I have no class on Mondays, so this past week Simon (my companion in backwards three-day weekends) and I decided to head up to Milan for the day. We woke up early, convened alla stazione (at the train station), and caught the cheap (read: SLOW) morning train to Milan. The three-hour journey was actually quite enjoyable, and we still arrived in Milan to find rain and plenty to explore. Exploring (read: walking in circles around Milan) in the constant drizzle actually turned out to be pretty much all we did, beginning with a trip to the center to check out the Duomo and the Galleria.
|Mandatory tourist photo: Il Duomo di Milano|
(It looks like a wedding cake)
|The sign reads: "Qui il verde è curato da ARMANI"|
("Here the grass is cared for by Armani")
|First corner of the Galleria (Prada)...|
|...the next corner (Louis Vuitton)...|
|...AND the third corner. Tragic.|
If I had to describe this part of Milan with only one word, it would absolutely be "decadent." From the incredibly ornate architecture to the temporary runways for fashion week, from the mosaics underfoot to the ubiquitous billboards flaunting designer clothing, evidence of serious money was everywhere. Nel centro, the McDonald's was five-star and even the grass was brought to you by Armani.
Overwhelmed and feeling that our tourist duty had been done, we headed to the outskirts in search of grittiness and somewhere affordable for lunch. Milan is a city of sharp contrasts, and not a very long walk from centro is the graffiti-rich periferia (periphery) that still hasn't entirely recovered from WWII's bombs. It was here that we found not only a reasonably-priced trattoria (restaurant), but also an abandoned carnival and the work of a graffiti artist with an inexplicable fascination with Gary Coleman.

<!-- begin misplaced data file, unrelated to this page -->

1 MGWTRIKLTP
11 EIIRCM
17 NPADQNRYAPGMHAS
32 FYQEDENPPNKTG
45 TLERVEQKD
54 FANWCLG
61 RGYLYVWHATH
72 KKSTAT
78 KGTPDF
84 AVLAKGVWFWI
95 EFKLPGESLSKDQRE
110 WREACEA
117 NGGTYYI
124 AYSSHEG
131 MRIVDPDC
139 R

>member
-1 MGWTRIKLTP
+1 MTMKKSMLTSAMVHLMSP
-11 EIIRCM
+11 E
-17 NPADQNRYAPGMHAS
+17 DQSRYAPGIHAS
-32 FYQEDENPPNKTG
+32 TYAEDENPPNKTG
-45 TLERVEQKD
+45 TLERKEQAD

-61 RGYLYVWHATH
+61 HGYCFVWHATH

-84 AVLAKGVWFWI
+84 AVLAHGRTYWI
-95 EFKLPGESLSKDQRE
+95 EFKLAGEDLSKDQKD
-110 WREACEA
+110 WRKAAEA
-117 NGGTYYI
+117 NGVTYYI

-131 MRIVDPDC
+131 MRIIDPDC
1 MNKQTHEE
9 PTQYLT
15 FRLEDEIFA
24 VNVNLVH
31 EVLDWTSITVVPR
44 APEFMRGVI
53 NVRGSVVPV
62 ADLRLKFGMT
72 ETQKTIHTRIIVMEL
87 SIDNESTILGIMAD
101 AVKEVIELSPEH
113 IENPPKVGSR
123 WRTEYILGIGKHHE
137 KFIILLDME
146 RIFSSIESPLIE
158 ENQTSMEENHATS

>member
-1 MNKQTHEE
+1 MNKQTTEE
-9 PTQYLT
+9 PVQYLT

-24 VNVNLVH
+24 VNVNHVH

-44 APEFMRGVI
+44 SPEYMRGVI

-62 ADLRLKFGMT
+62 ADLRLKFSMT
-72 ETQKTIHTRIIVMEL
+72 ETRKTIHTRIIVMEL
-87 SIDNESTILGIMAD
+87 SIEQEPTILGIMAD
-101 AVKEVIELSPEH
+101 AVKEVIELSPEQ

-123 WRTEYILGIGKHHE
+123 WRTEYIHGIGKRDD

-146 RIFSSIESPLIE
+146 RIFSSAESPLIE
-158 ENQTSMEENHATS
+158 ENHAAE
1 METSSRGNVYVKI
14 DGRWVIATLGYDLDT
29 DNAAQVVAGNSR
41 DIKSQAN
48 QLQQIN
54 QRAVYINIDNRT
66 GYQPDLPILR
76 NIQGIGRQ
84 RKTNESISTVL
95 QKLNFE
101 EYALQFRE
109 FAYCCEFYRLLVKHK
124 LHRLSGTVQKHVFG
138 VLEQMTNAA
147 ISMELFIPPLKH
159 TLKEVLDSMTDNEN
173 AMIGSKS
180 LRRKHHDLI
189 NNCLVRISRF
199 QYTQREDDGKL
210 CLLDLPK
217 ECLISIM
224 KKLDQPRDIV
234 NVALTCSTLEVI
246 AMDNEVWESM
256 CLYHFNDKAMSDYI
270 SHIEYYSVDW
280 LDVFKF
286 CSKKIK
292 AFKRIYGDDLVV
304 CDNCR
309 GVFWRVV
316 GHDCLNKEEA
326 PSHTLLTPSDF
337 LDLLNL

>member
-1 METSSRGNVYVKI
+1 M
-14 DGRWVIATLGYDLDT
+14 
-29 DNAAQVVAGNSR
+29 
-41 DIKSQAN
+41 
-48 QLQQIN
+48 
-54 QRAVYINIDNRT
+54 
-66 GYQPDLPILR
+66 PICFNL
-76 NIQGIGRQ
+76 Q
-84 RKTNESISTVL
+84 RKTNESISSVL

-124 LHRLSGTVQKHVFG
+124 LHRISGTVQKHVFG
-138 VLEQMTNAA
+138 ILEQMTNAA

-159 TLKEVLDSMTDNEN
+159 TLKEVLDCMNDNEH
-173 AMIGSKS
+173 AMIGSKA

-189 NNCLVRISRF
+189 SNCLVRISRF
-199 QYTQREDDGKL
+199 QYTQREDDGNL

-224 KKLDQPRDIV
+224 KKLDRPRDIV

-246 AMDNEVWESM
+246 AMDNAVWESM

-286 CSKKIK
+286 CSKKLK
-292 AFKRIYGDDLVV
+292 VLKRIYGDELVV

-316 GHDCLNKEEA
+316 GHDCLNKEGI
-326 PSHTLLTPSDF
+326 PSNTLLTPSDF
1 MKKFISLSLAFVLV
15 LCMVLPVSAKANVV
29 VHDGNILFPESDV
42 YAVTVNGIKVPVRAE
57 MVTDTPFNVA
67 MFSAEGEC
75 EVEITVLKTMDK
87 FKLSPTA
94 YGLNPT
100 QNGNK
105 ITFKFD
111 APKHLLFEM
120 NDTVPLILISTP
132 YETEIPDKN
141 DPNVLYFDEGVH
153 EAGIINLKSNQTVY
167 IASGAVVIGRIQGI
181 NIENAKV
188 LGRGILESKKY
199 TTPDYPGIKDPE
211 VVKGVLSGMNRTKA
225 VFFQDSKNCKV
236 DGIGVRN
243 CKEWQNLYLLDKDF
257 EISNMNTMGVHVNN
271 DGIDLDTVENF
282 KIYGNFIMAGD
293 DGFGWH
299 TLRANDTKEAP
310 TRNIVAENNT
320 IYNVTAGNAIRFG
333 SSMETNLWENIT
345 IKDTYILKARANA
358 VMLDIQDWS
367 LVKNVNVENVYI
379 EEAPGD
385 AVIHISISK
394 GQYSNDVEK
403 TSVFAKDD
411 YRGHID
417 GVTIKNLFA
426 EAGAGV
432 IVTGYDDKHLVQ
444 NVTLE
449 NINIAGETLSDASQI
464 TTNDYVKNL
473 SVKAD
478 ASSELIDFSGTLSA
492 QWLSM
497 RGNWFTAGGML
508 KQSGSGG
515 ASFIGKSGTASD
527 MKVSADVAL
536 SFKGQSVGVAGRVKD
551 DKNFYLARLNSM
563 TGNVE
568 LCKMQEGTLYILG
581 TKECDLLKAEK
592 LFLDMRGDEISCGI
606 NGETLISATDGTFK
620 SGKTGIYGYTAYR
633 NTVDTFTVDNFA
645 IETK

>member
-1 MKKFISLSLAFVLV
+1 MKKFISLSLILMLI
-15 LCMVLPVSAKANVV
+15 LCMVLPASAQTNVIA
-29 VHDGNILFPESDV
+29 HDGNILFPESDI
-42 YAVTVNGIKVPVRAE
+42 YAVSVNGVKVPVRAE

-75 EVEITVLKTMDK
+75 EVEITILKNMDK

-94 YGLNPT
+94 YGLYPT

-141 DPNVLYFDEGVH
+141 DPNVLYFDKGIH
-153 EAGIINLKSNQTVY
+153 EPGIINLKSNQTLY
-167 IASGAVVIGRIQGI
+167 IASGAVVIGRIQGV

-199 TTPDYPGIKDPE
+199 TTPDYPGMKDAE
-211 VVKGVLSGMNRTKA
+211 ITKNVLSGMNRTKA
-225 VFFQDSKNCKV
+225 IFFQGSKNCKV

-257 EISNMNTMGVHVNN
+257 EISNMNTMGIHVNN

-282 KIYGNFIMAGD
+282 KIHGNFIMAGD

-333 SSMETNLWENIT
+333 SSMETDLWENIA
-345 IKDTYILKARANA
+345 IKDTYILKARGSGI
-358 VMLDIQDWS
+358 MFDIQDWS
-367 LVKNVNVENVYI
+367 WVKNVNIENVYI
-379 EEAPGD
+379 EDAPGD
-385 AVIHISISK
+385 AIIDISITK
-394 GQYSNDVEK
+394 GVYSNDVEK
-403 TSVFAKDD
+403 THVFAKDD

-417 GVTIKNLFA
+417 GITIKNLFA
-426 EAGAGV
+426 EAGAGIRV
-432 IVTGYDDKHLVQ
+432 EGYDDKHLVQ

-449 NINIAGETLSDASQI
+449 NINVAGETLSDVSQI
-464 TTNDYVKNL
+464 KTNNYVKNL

|My favorite is the flag with the meat with the pig head still on.|
Eventually, Simon and I decided to direct our wandering toward a certain enoteca (kind of like a wine bar) that he had read about that was purported to sell the very rare best beer in the world. So after a series of calls back to Bologna and the indirect assistance of Google Maps, we headed for the Metro station armed with the name of the via (street) for which we were searching. After examining the map of Milan at the station, we realized that this particular via was, in fact, nowhere near anything. But we persevered and took the Metro to the stop which appeared to be closest. It was a train station (Milan has five) somewhere near an edge of the city. After striking out in several wrong directions and puzzling an Italian man immensely by asking which way it was toward the center (he was thinking center like downtown, which doesn't exist), we eventually found la strada giusta (the right street) and proceeded to our enoteca without incident...only to arrive after an hour's journey to find that it was closed until seven, which was the time of the train we had been planning to take back to Bologna.
|Buio e chiuso. Così triste!|
(Dark and closed. So sad!)
As we sadly turned around to begin the hour's journey back to the station and the rain began to fall harder, inspiration struck. We had originally decided to return to Bologna at the early hour of seven because the next train of the same price (read: the next slow train) left Milan at midnight. But considering the fact that we had done little other than walk in fruitless circles in the rain all day, we decided that it might be worth staying. After all, midnight was only six hours away and we could easily spend that time eating dinner and lingering over a beer in the enoteca. Simon was at first skeptical (as Loren says, when faced with a crisis my reaction is generally "why don't we just wait and see what happens?"), but he was quickly won over and we set off again in search of a trattoria of some (not too expensive) sort.
Cue more circles. And more rain. And more circles.